I'm fairly certain 5E has something I either Volo's or Mordenkenian's about that.
 

Aldarc

Adventurer
I'm fairly certain 5E has something I either Volo's or Mordenkenian's about that.
Neat. I'll take a look at that later. I did not really read the standard playable race sections that closely.

Because it turns out that not all species can be domesticated despite thousands of years of trying?
Maybe, but (1) humans have a long history of domesicating things that almost seem unintuitive to domesticate, and (2) there is tremendous history in D&D of monsters of domesicating other monsters.
 

billd91

Hobbit on Quest
A lot of RPG fantasy settings are post apocalyptic. Or at least posit a distant era where ancient now extinct civilizations created wondrous buildings and powerful magical items player characters adventure for. That could explain why things haven't changed a whole lot.
Including Middle Earth. We know that the Noldor settled in Middle Earth to fight Morgoth, built realms and a substantial civilization that was nearly wiped out by Morgoth's resurgence. We know very little of the average fertility of the elves at that point - except that we know some of the great patriarchs of Noldor civilization were having 6-7 or so kids. It's a bit harder to assume much of anything else when we have so few data points like Elrond and Celebrían's 3 kids.
 

Jay Verkuilen

Registered User
Maybe, but (1) humans have a long history of domesicating things that almost seem unintuitive to domesticate, and (2) there is tremendous history in D&D of monsters of domesicating other monsters.
From what I understand, there really aren't that many species we've domesticated, but lots more can be tamed. Elephants, for instance, are tamed, but not domesticated. Ditto most apex predators like bears, lions, etc. There are numerous examples of plants that seem like they should be domesticable but aren't. Huckleberries aren't but strawberries are, which is why the latter cost an order of magnitude less than the former.

My feeling is that if it's fairly replicable and in widespread distribution among peasants then it's a good call for domestication but if it takes a special "beastmaster" or enchanter, you're talking about taming. (Of course, it's fantasy, so who knows?)
 
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drl2

Villager
Tolkien was very strongly influenced by the pollution of the countryside that came along with industrialization and also by the devastation of the landscape he saw during the Battle of the Somme, so that makes a lot of sense.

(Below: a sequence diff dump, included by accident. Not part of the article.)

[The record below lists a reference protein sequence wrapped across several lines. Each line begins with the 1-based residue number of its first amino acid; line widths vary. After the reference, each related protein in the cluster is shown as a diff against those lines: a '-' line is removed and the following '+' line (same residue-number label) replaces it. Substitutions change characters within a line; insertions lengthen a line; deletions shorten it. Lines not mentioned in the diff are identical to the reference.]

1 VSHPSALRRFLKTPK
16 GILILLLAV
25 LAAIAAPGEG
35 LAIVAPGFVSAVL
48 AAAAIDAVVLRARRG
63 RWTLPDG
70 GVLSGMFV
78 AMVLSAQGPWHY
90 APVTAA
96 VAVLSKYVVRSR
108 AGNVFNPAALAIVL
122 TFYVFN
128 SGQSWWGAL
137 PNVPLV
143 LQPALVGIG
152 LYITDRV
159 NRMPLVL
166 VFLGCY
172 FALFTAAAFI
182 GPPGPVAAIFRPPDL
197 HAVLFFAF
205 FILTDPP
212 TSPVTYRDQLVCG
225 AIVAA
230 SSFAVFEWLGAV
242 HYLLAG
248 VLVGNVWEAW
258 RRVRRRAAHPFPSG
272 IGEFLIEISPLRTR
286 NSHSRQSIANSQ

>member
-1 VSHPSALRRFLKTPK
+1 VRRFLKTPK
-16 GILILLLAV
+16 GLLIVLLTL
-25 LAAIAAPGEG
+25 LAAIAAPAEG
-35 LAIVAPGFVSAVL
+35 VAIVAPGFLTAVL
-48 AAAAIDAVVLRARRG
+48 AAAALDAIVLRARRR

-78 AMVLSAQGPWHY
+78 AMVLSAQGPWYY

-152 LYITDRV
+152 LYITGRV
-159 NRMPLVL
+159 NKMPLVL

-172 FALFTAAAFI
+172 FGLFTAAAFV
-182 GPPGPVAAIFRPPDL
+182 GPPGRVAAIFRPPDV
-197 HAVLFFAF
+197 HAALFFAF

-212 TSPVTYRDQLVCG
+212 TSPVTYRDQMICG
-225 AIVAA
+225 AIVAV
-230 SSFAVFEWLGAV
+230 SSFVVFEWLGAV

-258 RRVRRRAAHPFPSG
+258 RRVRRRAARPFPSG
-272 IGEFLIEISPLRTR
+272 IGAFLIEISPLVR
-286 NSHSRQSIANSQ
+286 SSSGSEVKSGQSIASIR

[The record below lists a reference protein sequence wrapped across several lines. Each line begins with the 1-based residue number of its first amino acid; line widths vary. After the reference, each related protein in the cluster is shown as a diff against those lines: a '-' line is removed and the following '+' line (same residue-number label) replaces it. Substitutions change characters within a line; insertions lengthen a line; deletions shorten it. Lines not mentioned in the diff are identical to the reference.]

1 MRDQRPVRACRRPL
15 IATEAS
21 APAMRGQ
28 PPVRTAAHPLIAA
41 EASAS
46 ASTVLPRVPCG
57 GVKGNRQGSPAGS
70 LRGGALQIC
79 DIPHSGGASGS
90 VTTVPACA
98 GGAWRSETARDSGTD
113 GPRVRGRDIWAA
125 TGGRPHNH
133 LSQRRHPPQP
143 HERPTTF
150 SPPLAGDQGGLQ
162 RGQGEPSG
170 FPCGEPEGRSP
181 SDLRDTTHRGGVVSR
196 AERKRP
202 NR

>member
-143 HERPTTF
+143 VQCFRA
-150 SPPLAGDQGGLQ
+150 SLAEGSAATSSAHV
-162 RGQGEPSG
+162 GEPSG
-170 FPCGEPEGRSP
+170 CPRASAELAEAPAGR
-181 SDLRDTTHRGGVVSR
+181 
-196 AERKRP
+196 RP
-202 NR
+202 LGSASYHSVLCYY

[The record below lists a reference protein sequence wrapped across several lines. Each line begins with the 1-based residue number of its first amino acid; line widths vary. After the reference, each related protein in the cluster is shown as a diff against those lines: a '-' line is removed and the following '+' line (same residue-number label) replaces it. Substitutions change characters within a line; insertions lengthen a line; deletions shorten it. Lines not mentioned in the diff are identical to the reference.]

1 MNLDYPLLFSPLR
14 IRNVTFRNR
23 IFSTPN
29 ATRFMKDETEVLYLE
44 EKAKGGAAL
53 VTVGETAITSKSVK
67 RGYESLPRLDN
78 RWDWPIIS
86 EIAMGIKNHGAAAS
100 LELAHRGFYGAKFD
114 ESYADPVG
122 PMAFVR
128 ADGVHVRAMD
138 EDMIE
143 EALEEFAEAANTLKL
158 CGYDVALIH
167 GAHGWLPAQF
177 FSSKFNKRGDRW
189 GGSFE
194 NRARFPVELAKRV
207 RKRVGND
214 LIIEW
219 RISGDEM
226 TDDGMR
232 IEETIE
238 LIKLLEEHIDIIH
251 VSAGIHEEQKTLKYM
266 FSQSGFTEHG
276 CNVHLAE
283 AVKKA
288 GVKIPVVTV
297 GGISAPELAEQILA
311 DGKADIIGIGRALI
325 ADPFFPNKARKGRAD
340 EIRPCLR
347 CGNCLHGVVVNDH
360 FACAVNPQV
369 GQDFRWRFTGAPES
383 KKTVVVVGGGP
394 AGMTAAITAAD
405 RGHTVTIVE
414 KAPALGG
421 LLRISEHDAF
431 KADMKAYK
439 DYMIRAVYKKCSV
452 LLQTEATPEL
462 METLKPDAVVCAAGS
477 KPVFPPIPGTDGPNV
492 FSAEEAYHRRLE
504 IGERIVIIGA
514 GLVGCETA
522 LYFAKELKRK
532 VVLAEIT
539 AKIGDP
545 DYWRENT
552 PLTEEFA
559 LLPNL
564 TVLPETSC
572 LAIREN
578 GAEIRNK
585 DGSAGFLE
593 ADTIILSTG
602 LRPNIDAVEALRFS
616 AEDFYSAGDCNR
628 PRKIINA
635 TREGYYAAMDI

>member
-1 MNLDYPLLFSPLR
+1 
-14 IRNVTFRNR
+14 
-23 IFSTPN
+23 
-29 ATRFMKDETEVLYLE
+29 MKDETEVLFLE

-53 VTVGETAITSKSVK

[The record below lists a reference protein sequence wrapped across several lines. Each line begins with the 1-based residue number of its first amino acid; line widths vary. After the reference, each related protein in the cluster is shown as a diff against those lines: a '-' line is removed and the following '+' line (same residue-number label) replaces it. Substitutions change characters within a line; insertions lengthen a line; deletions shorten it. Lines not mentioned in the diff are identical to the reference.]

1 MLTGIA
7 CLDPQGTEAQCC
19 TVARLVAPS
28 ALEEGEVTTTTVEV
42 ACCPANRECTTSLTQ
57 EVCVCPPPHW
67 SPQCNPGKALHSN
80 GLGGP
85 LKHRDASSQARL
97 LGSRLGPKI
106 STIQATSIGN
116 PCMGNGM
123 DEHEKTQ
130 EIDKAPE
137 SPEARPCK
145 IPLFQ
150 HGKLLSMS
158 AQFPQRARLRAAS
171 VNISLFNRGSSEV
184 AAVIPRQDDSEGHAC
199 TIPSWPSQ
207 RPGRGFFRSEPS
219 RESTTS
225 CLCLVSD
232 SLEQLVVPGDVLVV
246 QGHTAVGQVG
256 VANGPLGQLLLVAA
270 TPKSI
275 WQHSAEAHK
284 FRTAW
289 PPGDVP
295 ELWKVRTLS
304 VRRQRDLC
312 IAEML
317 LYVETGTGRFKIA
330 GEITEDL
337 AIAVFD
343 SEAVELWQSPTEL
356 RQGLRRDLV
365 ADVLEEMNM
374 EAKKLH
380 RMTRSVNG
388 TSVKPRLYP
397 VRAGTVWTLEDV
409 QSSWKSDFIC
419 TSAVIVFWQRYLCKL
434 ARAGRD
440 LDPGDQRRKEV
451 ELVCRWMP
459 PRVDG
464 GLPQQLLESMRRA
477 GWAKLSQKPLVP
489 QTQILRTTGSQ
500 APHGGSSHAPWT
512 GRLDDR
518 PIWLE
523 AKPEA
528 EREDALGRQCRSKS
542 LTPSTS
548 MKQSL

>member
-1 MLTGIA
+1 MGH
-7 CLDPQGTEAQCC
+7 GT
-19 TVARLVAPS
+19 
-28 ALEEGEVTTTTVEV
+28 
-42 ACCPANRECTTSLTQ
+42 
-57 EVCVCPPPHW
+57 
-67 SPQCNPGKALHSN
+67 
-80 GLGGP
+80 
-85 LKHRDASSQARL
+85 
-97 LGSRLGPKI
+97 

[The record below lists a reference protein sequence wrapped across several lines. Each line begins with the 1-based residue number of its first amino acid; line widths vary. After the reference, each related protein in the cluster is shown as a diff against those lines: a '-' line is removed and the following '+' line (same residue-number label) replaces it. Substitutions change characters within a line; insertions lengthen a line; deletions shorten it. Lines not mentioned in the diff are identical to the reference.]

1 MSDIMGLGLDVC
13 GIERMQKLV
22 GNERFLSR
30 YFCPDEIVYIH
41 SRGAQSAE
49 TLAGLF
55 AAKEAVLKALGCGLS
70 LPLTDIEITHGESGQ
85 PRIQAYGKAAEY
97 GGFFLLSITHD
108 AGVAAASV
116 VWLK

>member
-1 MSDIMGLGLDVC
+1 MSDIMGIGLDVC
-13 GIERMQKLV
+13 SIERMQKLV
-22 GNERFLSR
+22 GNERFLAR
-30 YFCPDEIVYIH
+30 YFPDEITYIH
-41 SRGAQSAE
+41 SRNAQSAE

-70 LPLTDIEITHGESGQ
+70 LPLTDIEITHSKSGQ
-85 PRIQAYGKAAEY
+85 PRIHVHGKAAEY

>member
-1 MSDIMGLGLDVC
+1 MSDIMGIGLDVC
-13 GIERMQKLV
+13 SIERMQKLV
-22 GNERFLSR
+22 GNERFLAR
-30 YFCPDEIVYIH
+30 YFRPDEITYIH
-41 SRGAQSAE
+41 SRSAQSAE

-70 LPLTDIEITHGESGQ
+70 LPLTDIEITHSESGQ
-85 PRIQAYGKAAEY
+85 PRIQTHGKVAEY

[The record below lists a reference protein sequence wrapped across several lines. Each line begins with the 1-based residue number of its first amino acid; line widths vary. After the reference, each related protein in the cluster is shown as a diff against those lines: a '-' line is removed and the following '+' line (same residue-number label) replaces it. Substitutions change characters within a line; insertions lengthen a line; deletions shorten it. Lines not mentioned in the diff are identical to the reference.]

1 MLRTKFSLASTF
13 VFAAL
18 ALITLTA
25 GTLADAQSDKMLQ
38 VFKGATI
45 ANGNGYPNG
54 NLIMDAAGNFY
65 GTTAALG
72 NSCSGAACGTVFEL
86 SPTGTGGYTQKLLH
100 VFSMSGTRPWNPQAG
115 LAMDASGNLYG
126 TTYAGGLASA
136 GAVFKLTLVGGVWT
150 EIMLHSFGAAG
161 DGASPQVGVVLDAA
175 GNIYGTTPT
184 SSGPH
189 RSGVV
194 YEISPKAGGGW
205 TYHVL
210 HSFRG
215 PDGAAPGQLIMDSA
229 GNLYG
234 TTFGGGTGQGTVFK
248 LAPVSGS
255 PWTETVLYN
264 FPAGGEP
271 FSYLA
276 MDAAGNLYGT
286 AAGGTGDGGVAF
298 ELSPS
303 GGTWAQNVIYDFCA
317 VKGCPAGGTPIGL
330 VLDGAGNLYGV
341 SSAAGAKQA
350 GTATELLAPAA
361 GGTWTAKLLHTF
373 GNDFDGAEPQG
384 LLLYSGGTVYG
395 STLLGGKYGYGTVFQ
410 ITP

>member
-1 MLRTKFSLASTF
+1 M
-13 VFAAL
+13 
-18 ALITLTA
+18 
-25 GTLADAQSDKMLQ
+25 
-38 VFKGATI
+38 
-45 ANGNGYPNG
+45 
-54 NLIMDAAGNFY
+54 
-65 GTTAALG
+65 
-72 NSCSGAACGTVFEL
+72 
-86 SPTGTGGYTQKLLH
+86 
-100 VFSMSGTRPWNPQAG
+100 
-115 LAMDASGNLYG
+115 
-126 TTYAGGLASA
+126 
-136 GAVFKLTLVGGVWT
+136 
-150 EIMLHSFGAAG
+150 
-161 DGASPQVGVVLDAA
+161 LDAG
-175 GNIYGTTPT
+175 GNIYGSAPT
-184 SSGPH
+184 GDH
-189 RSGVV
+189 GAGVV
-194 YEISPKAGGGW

Yep, and if I remember correctly, that particular story was begun while he was hospitalized recovering from trench fever - possibly having seen or heard about the first use of tanks in warfare.

The Ents were allegedly a response to technology as well; supposedly the idea for them sprang up as he watched a bulldozer clearing trees and one of his children said something like "I wish the trees could fight back".
 

Aldarc

Adventurer
From what I understand, there really aren't that many species we've domesticated, but lots more can be tamed. Elephants, for instance, are tamed, but not domesticated. Ditto most apex predators like bears, lions, etc. There are numerous examples of plants that seem like they should be domesticable but aren't. Huckleberries aren't but strawberries are, which is why the latter cost an order of magnitude less than the former.

My feeling is that if it's fairly replicable and in widespread distribution among peasants then it's a good call for domestication but if it takes a special "beastmaster" or enchanter, you're talking about taming. (Of course, it's fantasy, so who knows?)
And then you have House Vadalis of Eberron. ;)
 

Dannyalcatraz

Moderator
Staff member
A good one might be that fire beetles glow because of something they eat in dungeons, but that itself doesn't grow where dungeon air ain't foul enough. It might be cool to play with the idea of alchemists trying to breed them, though.
The Gnomes of Krynn gave us the Giant Space Hamster, the Miniature Giant Space Hamster, the Sabre-toothed Giant Space Hamster and the Fire-breathing Phase Doppelganger Giant Space Hamster.

By that standard, the domesticated Giant Fire Beetle would be a doddle. They might even throw in the miniature one for free.
 

R_Chance

Explorer
Looking at the game mechanics as presented? Elves don’t really have anything about them that makes them über as compared to the “mayflies” they share the world with. Nothing to suggest there would be any significantly lopsided kill ratio in their favor.